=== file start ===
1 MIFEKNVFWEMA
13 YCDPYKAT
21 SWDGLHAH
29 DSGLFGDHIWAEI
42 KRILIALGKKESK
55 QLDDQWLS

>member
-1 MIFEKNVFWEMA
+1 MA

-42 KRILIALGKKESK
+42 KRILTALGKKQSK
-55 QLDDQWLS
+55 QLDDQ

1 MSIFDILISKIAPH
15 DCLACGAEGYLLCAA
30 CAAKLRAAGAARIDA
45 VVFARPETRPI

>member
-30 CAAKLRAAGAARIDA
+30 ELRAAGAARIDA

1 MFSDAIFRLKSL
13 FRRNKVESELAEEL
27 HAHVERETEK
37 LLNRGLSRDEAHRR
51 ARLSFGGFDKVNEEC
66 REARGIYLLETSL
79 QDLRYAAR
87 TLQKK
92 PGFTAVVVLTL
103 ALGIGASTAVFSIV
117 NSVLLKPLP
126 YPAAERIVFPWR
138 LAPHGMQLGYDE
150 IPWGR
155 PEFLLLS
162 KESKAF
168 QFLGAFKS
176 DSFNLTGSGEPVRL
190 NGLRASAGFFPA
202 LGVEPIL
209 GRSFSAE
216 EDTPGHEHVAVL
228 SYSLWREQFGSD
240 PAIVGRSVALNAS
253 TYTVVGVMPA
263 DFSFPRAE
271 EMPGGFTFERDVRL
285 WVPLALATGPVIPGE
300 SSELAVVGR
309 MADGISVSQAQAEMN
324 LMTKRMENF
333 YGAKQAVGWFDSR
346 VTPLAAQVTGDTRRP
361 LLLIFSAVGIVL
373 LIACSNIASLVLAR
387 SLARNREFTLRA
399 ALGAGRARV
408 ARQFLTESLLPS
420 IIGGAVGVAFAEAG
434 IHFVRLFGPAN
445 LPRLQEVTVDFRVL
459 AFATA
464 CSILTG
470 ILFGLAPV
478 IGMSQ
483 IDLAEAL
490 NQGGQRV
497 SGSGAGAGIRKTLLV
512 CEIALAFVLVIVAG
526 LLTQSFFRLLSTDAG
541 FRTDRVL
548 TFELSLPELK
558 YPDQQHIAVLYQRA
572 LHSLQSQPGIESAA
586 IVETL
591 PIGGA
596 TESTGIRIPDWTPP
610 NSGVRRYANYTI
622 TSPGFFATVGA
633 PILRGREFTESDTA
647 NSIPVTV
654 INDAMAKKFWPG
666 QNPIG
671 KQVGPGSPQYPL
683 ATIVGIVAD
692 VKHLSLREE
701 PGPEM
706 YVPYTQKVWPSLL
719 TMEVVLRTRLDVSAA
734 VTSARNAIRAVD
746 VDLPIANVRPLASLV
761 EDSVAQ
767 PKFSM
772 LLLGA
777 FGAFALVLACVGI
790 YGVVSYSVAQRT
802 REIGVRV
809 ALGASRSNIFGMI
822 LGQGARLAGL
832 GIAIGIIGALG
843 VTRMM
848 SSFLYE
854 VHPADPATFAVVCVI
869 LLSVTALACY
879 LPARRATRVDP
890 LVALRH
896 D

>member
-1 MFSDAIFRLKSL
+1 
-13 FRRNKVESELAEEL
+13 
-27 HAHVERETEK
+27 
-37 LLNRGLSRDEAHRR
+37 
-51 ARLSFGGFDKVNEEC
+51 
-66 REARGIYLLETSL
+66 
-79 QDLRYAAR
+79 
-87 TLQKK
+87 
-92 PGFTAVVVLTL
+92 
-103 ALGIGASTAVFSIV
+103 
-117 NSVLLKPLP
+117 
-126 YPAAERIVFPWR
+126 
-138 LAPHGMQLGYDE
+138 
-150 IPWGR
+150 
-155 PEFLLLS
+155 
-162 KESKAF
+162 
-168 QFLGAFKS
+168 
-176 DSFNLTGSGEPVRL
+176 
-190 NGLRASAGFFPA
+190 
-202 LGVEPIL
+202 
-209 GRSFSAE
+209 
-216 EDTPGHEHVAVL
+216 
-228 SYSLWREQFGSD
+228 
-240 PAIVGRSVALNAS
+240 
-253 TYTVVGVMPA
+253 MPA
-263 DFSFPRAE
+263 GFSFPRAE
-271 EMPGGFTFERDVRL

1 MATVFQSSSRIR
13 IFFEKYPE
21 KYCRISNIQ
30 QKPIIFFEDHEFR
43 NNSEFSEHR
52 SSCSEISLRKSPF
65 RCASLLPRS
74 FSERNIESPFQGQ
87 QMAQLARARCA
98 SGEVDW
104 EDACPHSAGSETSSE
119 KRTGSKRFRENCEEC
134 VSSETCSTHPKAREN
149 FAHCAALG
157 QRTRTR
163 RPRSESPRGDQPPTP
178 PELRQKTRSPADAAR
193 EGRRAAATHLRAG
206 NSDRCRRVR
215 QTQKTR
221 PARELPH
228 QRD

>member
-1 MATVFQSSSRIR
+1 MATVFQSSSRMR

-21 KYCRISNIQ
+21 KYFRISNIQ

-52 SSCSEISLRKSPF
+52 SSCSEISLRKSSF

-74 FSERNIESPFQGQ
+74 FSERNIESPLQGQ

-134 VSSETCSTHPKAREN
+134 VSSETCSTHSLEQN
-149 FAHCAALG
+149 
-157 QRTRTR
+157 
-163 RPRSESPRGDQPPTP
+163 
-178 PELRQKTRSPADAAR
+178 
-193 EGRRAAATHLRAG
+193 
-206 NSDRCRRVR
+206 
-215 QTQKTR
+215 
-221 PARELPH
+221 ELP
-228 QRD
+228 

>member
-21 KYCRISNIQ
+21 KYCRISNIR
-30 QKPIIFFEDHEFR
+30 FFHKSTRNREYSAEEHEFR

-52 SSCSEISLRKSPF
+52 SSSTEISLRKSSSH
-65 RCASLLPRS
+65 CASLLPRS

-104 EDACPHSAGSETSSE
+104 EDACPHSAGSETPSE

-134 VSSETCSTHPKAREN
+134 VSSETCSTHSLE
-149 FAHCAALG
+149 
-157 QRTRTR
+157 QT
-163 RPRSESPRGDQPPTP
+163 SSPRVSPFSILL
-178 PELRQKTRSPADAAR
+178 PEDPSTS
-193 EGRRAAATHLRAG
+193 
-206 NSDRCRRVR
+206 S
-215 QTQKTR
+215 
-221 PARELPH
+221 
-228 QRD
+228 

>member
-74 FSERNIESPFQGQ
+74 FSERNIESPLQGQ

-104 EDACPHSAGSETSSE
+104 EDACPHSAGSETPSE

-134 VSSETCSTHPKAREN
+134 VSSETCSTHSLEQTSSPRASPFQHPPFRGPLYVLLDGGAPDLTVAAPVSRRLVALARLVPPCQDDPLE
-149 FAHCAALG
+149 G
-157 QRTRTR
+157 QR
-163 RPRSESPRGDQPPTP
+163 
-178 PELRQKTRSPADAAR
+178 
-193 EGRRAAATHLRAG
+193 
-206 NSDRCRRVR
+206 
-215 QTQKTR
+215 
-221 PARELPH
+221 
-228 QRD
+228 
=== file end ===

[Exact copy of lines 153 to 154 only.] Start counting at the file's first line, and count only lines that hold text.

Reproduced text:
-228 SYSLWREQFGSD
+228 